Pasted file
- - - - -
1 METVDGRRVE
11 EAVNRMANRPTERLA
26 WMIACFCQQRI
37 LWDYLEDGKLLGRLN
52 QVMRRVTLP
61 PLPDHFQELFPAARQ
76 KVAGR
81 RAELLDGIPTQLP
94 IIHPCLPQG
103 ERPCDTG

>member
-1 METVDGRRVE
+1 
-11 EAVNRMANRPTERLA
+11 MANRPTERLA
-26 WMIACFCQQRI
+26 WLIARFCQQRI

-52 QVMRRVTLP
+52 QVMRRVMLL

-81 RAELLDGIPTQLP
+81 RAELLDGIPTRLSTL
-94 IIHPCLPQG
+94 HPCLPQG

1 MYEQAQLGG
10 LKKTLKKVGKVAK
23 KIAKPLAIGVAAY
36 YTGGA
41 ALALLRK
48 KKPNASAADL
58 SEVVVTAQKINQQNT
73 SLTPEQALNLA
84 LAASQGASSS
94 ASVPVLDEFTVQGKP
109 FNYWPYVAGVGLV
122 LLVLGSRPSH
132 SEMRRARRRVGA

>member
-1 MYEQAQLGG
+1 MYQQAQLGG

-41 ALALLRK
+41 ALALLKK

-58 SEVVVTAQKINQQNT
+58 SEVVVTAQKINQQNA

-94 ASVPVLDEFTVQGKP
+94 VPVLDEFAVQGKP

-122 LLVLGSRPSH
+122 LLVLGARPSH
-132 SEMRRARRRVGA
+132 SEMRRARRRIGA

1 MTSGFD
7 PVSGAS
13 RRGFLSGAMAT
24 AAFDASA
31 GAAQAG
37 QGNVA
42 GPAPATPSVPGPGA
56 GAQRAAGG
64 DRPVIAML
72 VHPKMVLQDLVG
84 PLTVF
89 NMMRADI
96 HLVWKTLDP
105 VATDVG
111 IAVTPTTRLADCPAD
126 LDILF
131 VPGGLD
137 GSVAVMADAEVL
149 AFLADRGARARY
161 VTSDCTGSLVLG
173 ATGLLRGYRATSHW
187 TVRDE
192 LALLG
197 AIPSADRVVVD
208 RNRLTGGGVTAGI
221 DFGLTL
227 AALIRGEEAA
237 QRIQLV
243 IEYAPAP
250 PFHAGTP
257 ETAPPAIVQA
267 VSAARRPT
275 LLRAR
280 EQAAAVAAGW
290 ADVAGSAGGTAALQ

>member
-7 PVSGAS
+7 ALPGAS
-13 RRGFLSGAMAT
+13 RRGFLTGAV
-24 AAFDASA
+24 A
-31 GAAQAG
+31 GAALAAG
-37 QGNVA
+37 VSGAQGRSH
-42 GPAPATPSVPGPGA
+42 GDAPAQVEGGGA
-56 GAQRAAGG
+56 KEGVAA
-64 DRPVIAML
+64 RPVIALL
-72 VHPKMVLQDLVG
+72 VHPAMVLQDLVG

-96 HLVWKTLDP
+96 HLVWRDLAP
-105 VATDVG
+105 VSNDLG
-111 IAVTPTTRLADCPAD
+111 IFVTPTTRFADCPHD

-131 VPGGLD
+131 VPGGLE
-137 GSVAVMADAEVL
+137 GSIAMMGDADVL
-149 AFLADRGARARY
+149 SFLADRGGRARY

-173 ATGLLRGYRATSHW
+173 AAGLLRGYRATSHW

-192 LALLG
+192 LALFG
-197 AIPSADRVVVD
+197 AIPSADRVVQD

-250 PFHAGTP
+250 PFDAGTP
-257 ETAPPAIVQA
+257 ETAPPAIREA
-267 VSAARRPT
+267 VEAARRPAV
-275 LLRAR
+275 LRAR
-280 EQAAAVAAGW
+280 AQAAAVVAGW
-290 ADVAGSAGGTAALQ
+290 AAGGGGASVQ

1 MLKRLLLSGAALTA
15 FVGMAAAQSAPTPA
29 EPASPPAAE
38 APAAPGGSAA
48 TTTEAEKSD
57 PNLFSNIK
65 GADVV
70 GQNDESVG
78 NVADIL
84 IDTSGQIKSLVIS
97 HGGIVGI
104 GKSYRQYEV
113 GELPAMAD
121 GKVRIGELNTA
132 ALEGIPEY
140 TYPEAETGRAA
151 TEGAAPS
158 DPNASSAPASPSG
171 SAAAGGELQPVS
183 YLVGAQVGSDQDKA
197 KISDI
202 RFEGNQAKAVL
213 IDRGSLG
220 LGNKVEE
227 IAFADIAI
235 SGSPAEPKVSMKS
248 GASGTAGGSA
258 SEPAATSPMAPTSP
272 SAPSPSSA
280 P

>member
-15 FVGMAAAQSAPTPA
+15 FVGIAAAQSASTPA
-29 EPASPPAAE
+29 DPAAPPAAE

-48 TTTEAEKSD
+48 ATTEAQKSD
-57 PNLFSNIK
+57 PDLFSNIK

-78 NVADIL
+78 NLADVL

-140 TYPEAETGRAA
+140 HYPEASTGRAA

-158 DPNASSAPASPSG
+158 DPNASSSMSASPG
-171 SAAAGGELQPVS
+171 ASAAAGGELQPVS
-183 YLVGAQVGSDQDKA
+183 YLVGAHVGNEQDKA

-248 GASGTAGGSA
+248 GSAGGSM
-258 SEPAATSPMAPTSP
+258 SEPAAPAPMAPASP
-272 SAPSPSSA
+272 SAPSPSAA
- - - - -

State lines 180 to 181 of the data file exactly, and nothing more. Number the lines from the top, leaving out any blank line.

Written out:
+171 ASAAAGGELQPVS
-183 YLVGAQVGSDQDKA